Maybe we should look for someone who has or has had cancer as they might be more understanding. Like you say they are scared and I can understand that. So nice to hear from somebody with exactly my predicament.. Having been rejected twice once after a first date, and the second after a telephone call which I followed up with an email laying out my cancer , I am not very willing to put myself out there again.
I am in my early 60s and I know that the men I have met understand, they just don't want to spend their twlight years as a carer - for which I don't blame them. I have a good male friend who just turned 65 and he has severe back problems which limit his mobility, and he has resigned himself to a lonely old age. Yes it would be ideal if we could team up, but that ain't going to happen! I did sign up to a website that announced itself as being for "Cancer Survivors" but everybody I have checked out says they are healthy - if so, what on earth are they doing on this website or are they lying?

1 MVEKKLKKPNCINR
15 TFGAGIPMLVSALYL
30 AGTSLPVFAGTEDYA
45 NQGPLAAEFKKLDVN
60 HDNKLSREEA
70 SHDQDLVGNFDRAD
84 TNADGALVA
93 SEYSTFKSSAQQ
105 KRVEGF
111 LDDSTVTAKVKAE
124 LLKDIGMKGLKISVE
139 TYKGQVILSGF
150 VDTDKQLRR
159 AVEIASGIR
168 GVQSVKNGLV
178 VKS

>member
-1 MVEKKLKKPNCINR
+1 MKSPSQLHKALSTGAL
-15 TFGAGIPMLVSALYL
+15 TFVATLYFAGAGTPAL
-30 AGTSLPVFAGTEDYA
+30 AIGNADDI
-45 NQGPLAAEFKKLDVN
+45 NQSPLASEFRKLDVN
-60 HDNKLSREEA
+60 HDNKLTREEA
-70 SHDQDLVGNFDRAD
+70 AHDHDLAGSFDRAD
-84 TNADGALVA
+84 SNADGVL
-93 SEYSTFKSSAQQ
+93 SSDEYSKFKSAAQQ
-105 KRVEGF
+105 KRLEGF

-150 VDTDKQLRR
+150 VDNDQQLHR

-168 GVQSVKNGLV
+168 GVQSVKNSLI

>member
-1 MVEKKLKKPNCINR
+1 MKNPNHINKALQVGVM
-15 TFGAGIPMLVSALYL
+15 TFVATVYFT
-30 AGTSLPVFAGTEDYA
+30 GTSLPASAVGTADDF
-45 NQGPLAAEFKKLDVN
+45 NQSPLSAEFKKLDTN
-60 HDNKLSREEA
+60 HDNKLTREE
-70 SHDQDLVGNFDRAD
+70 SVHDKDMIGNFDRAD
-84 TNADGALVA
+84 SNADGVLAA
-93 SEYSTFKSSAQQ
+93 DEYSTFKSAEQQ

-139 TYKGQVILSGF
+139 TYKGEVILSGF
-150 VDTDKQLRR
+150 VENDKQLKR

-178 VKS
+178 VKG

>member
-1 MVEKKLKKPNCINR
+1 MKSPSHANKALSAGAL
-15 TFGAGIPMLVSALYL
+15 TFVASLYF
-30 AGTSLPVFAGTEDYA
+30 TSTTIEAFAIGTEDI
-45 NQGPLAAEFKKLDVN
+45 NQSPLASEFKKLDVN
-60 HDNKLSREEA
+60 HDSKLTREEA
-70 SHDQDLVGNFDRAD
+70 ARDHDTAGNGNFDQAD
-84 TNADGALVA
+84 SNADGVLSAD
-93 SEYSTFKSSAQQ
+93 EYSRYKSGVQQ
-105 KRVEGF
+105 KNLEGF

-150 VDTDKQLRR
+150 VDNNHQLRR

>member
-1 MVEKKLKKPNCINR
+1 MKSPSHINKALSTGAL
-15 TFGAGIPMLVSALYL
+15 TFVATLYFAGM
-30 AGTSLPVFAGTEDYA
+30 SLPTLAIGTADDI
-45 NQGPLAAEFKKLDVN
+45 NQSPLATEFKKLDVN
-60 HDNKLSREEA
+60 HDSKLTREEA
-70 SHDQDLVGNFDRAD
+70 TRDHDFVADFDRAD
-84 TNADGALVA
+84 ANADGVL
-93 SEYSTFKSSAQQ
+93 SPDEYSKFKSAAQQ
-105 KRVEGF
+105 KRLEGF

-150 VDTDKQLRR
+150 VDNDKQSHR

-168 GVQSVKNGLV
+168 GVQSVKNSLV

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Others have other disabilities completely unrelated to cancer - deafness, wheelchair bound. And whilst I sympathise, it would be easier to find somebody who understands what cancer is and what it does. Somehow I don't think there is a future for us! Would like to know if you find someone or somewhere.
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I believe that having breast cancer is more difficult for women, because not only do they carry around a cancer but they are also physically affected. One half of my problem is explaining the cancer and, should the situation arise, getting them to accept that I have odd boobs! I am 59 so we are similar ages. I also checked out a dating website for cancer survivors but I didn't get a response from anyone.